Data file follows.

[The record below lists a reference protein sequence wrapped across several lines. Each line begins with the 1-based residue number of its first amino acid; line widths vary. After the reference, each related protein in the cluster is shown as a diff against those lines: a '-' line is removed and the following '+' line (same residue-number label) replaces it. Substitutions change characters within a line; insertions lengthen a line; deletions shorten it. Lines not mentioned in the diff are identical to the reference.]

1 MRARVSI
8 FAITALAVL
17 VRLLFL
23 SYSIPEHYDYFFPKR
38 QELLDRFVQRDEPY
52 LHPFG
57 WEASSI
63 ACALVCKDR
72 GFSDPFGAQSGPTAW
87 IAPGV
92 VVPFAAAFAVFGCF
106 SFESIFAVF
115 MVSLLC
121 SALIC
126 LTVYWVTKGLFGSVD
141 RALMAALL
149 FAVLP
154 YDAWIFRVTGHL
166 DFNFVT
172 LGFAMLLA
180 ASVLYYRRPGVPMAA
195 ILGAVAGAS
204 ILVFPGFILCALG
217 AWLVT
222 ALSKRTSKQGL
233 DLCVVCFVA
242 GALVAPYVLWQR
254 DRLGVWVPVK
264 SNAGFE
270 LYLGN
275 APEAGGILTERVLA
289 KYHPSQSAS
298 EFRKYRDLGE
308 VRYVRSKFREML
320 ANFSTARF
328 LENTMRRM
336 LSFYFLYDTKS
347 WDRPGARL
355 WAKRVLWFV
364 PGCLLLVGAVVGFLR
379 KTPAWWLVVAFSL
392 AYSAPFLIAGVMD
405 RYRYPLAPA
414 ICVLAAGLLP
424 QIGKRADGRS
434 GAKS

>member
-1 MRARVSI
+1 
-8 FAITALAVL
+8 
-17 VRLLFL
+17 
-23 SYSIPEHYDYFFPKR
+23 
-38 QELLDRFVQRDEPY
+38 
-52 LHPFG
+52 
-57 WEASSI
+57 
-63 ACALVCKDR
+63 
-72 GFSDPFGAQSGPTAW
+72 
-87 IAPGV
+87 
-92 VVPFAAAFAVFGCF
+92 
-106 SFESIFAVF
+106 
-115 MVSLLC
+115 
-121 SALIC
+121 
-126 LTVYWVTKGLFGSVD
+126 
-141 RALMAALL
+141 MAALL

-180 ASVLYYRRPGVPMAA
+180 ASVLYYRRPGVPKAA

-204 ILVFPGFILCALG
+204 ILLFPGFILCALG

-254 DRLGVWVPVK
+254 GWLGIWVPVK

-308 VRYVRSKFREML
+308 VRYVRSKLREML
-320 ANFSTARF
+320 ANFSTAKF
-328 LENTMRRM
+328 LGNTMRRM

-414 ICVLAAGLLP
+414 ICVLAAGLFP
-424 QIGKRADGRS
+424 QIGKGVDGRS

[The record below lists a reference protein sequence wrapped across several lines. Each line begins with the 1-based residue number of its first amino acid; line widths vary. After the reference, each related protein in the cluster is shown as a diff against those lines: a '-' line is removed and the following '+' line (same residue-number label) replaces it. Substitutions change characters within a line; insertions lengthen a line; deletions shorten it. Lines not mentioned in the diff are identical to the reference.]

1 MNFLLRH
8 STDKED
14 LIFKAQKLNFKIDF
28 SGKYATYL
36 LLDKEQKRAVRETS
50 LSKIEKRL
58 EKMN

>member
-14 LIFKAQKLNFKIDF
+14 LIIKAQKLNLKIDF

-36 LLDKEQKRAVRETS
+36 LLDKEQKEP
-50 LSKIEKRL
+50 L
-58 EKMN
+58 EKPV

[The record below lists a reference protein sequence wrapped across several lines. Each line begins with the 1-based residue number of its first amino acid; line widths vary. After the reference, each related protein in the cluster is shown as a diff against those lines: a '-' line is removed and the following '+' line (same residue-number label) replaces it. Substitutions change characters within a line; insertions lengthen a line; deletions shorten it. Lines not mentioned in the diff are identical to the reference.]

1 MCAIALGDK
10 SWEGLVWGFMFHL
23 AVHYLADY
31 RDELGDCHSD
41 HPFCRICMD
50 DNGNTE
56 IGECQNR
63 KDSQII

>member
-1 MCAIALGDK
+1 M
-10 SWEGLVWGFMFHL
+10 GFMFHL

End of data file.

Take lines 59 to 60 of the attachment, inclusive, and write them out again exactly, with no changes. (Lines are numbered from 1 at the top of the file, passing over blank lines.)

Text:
-52 LHPFG
+52 